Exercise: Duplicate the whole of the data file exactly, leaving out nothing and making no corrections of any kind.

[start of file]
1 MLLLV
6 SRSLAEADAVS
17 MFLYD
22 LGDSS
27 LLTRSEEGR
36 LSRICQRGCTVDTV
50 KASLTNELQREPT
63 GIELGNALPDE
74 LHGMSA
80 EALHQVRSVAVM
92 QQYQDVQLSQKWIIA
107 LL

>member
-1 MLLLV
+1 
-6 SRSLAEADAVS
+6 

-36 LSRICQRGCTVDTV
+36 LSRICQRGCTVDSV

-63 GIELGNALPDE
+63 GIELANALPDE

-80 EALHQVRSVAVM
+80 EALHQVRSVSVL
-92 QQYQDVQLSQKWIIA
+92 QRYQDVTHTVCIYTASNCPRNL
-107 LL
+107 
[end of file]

1 MLLLV
6 SRSLAEADAVS
17 MFLYD
22 LGDSS
27 LLTRSEEGR
36 LSRICQRGCTVDTV
50 KASLTNELQREPT
63 GIELGNALPDE
74 LHGMSA
80 EALHQVRSVAVM
92 QQYQDVQLSQKWIIA
107 LL

>member
-1 MLLLV
+1 
-6 SRSLAEADAVS
+6 

-36 LSRICQRGCTVDTV
+36 LSRICQRGCTVDSV

-63 GIELGNALPDE
+63 GIELANALPDE

-80 EALHQVRSVAVM
+80 EALHQVRSVSVL
-92 QQYQDVQLSQKWIIA
+92 QRYQDVTHTVCIYTASNCPRNL
-107 LL
+107 